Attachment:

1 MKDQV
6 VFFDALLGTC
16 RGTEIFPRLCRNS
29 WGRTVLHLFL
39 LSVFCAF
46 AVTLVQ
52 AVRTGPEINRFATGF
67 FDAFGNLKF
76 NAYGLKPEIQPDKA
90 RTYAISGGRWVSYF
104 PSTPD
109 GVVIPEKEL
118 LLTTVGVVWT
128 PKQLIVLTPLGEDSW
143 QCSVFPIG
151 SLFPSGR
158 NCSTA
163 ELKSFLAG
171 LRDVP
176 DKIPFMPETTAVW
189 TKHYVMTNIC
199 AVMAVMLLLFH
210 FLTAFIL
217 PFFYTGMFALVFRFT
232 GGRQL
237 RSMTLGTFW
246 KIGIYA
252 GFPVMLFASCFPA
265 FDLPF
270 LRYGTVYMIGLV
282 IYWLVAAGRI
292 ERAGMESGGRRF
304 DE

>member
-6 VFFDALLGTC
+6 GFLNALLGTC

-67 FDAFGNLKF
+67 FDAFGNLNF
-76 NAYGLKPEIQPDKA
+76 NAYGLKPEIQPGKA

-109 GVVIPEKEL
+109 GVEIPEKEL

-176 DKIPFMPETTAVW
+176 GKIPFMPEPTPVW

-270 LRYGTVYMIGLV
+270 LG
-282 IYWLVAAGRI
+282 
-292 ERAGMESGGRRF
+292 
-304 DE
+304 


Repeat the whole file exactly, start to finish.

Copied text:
1 MKDQV
6 VFFDALLGTC
16 RGTEIFPRLCRNS
29 WGRTVLHLFL
39 LSVFCAF
46 AVTLVQ
52 AVRTGPEINRFATGF
67 FDAFGNLKF
76 NAYGLKPEIQPDKA
90 RTYAISGGRWVSYF
104 PSTPD
109 GVVIPEKEL
118 LLTTVGVVWT
128 PKQLIVLTPLGEDSW
143 QCSVFPIG
151 SLFPSGR
158 NCSTA
163 ELKSFLAG
171 LRDVP
176 DKIPFMPETTAVW
189 TKHYVMTNIC
199 AVMAVMLLLFH
210 FLTAFIL
217 PFFYTGMFALVFRFT
232 GGRQL
237 RSMTLGTFW
246 KIGIYA
252 GFPVMLFASCFPA
265 FDLPF
270 LRYGTVYMIGLV
282 IYWLVAAGRI
292 ERAGMESGGRRF
304 DE

>member
-6 VFFDALLGTC
+6 GFLNALLGTC

-67 FDAFGNLKF
+67 FDAFGNLNF
-76 NAYGLKPEIQPDKA
+76 NAYGLKPEIQPGKA

-109 GVVIPEKEL
+109 GVEIPEKEL

-176 DKIPFMPETTAVW
+176 GKIPFMPEPTPVW

-270 LRYGTVYMIGLV
+270 LG
-282 IYWLVAAGRI
+282 
-292 ERAGMESGGRRF
+292 
-304 DE
+304 